The vagina is a pretty remarkable thing. Among its many talents is the ability to self-clean. Leave the vagina to its own devices and it will generally flush out the bad to keep itself in good condition.

The vulva might not clean itself, but warm water is all you need to stay fresh.

Are Intimate Washes Safe And Do We Need Them

Intimate washes claim differently. Intimate washes are often marketed as a way to ensure your vagina is fresh and clean.

But in reality, intimate washes can work against the natural cleaning process, leading to irritation, discomfort, and potentially even infection.

In this guide, we’ll take a closer look at what intimate washes are and why you don’t need them. We’ll also investigate the best way to keep your vagina and vulva clean. Spoiler: you don’t need to do very much!

All About Intimate Washes

An intimate wash, sometimes known as a feminine wash or a vaginal wash, is a product designed to clean the vulva.

Before we dive deeper into what an intimate wash is, let’s take a look at what it’s actually meant to clean. Intimate washes are primarily designed for the vulva.

This is the external genital area, and it includes the labia minora and majora, the clitoris, and the urethral and vaginal opening. Intimate washes generally don’t clean the vagina, because the vagina is inside the body!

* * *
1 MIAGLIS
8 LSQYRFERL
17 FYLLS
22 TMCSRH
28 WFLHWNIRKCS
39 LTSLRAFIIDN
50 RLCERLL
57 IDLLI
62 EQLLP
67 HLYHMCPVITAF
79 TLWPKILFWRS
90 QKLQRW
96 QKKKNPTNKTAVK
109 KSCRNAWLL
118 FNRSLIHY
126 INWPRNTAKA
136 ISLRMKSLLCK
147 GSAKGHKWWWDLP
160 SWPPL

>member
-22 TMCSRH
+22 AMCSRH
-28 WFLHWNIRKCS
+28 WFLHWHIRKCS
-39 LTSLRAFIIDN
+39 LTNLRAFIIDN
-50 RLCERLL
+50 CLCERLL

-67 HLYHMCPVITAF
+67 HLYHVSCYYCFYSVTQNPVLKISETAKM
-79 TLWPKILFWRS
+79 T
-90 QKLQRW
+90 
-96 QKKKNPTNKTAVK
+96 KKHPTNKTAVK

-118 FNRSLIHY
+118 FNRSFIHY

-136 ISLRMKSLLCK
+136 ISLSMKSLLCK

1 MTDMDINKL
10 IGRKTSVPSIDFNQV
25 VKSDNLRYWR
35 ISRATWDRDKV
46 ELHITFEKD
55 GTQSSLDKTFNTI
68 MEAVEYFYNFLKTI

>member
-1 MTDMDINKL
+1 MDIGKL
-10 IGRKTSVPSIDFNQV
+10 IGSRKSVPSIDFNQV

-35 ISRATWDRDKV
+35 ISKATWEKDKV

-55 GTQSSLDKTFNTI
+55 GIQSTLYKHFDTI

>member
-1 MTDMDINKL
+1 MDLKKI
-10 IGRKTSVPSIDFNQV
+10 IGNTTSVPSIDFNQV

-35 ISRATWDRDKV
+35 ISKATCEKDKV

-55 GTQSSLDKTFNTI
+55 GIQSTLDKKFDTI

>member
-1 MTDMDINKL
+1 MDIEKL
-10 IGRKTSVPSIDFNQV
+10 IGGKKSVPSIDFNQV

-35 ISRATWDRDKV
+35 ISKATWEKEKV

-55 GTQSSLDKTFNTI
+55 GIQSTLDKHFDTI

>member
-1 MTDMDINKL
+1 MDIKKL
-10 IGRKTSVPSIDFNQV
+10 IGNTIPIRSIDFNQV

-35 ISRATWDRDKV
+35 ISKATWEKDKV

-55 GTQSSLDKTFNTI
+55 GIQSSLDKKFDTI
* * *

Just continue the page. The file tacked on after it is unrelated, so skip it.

However, some intimate washes, such as douches, are designed to clean inside the vagina. These are widely regarded as unsafe and have been linked to both premature births and contracting HPV.

Vaginal douching has lost popularity in recent decades, so these forms of intimate washes are increasingly rare.

Intimate washes for vulvas are sold as a healthier alternative to body wash, which isn’t designed for such a delicate area and can lead to irritation.

They’re marketed as feminine hygiene products, so you’ll typically find them with tampons and pads, rather than shower products. 

So, what’s the point of the intimate wash? Essentially, intimate washes are meant to make your vulva smell better and feel better, keeping it squeaky clean for you and your sexual partners.

Unfortunately, to do this, intimate washes strip away the natural protection of your vagina. This leaves you vulnerable to infection, as well as dry and itchy.

If you’ve been experiencing vaginal discharge, you might consider using an intimate wash to “clear” away the problem.